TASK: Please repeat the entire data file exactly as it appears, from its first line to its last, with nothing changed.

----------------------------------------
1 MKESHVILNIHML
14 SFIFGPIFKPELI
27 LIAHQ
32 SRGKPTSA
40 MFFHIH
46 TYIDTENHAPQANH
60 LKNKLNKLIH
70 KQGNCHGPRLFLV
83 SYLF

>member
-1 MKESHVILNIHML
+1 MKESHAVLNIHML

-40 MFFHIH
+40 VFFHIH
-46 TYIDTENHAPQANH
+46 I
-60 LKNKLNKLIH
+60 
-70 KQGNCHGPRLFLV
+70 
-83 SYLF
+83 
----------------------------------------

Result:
1 MKESHVILNIHML
14 SFIFGPIFKPELI
27 LIAHQ
32 SRGKPTSA
40 MFFHIH
46 TYIDTENHAPQANH
60 LKNKLNKLIH
70 KQGNCHGPRLFLV
83 SYLF

>member
-1 MKESHVILNIHML
+1 MKESHAVLNIHML

-40 MFFHIH
+40 VFFHIH
-46 TYIDTENHAPQANH
+46 I
-60 LKNKLNKLIH
+60 
-70 KQGNCHGPRLFLV
+70 
-83 SYLF
+83 